Showing posts from November, 2020

Case Update: Home State under the UCCJEA

In February 2020, the Family Court in Kings County, New York addressed a custody jurisdiction issue between New York and Yemen in the case of Karimah K and Bassim A .  The parents were married in 2002 in a Muslim Religious ceremony in Yemen.  They remained in Yemen until 2005, at which time they moved to New York with their four daughters.  They frequently traveled back and forth between the two countries.  In Spring of 2016, the entire family traveled to Yemen.  The Mother was apparently expecting to return to New York, but the Father unilaterally decided to remain in Yemen.  The family lived together until November 2018 in Yemen, at which time the Mother vacated the home, without the children, and began living with her brother in Yemen.  In April 2019, she returned to New York, leaving the children in Yemen.  She then commenced custody proceedings on October 9, 2019 in NY.  There was some significant wrangling in the New York court initially, with orders to surrender passports, tempo

Case Update: attorney fee award in Hague Abduction return proceeding; no fees for the prevailing respondent

The U.S. District Court for the District of New Jersey, in Stone v. Stone , (2020 WL 491194) reaffirmed that a prevailing respondent in a Hague Abduction return proceeding is not entitled to an award of fees.  Specifically, ICARA section 9001, et. seq ., requires the respondent to pay necessary expenses if the petitioner prevails.  There is no provision under which a respondent may recover fees and costs from a petitioner.  This is bolstered by caselaw in other circuits.  Furthermore, the American Rule typically requires each party to bear the burden of his or her own legal expenses. 

Case Update: Request for alternative service using FedEx to a Defendant located in a treaty partner under the Hague Service Convention

The Supreme Court of New York, Warren County, in Sweet-Martinez v. Martinez , ( 2020 NY Slip Op 20195)  authorized alternative service by Federal Express to a Defendant for an uncontested divorce proceeding (without children).  The Defendant had previously been removed and returned to Mexico.  Plaintiff had communicated with her Husband in Mexico, and had, what she believed to be his residential address in Mexico.  She sent paperwork to this address by postal mail, but the Defendant did not acknowledge receipt nor file any responsive pleadings in the divorce case.   The Supreme Court acknowledged that the U.S. and Mexico are treaty partners under the Hague Service Convention, and inquired as to what steps Sweet-Martinez had taken to ensure service was effectuated pursuant to this treaty.  She indicated that, on June 12, 2020 (less than 2 months prior to this court's opinion), she had prepared and submitted, by postal mail, a request for service to the Mexican Central Authority, and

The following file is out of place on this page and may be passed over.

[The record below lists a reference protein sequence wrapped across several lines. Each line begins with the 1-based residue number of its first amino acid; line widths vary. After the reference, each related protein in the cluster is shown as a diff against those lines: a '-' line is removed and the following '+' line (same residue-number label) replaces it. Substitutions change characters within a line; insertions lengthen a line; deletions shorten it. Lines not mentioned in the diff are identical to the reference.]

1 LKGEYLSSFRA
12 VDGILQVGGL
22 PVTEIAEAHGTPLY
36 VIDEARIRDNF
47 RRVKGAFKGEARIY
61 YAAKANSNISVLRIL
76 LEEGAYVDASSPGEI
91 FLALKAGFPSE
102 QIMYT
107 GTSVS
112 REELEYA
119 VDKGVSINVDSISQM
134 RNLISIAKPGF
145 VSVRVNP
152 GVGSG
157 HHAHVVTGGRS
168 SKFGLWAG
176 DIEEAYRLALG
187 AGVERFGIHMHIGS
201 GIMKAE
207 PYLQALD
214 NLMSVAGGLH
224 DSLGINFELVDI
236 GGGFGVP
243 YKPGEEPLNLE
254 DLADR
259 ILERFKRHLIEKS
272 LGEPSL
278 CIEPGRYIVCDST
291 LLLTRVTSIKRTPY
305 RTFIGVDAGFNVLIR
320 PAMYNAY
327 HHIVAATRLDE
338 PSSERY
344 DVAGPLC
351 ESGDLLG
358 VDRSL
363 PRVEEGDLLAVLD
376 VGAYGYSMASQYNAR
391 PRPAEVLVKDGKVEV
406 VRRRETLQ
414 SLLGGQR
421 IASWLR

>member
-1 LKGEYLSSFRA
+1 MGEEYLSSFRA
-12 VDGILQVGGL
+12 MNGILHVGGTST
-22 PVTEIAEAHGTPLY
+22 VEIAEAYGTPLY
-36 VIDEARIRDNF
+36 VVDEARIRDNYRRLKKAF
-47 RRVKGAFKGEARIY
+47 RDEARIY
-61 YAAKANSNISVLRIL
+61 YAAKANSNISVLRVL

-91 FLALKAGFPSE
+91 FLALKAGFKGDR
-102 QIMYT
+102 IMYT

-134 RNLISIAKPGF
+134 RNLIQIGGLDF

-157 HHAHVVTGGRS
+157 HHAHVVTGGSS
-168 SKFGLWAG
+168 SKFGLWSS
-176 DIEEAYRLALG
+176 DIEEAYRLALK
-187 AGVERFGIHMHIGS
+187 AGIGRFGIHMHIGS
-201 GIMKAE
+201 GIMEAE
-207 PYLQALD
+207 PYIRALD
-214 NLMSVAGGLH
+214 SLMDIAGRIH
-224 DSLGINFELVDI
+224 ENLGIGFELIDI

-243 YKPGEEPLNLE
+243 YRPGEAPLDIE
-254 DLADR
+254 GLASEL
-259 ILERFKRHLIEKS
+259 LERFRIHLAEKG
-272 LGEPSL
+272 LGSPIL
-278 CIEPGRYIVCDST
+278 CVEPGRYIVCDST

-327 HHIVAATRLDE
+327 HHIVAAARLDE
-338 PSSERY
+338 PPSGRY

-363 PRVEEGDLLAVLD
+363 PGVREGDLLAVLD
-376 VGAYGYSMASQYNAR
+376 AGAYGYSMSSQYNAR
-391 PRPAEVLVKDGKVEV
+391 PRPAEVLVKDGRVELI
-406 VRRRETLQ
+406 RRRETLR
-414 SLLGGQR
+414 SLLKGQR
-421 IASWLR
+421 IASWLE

Case Update: I-864, support of an immigrant, interplay with alimony and divorce suit

This is a really interesting case that addresses the issue of an I-864 contract.  This immigration form is completed by a U.S. citizen who commits to ensuring that an applicant for residency maintains an income of 125% of the federal poverty level.  This obligation is indefinite, unless a specific "terminating event" occurs.  In the case of Pachal v. Bugreeff , Ms. Bugreeff signed an I-864EZ on behalf of Mr. Pachal, her fiance.  Prior to marrying, they also signed a prenuptial agreement waiving alimony.  About five years later, Bugreeff filed for divorce.  The proceeding progressed, and nearly 2 years after the filing, Pachal was ordered to leave the marital home, at which time he sought temporary alimony.  Separate from the ongoing state court divorce proceedings, Pachal filed a federal suit to enforce the I-864EZ.  Ms. Bugreeff filed to dismiss the federal suit, using the abstention doctrine.   As a refresher, the Younger doctrine mandates a federal court to abstain if four

Case Update: recognition of a foreign unilateral divorce for purposes of a U.S. citizenship application

 Mr. Imad Jaffal sues the U.S. government for citizenship ( Jaffal v. Thompson ).  The underlying issue for whether Jaffal can be granted citizenship revolves around his parents' divorce, which occurred in Jordan.  Apparently, his father obtained a unilateral divorce from his mother in the shari'a court in Jordan.  The divorce was revocable and then turned into an irrevocable divorce after the requisite period of time passed.  Further, at the time of the divorce, both of Jaffal's parents were domiciliaries of the state of Ohio in the United States.  The U.S. District Court for the District of New Jersey concluded it could not recognize the Jordanian divorce, which was fatal to Jaffal's citizenship claim.  The divorce was unilateral and there was no evidence that Jaffal's mother had any notice of it, therefore it was not entitled to recognition as a matter of comity as it violated public policy.  Furthermore, it was, in all reality, equal to a "mail order"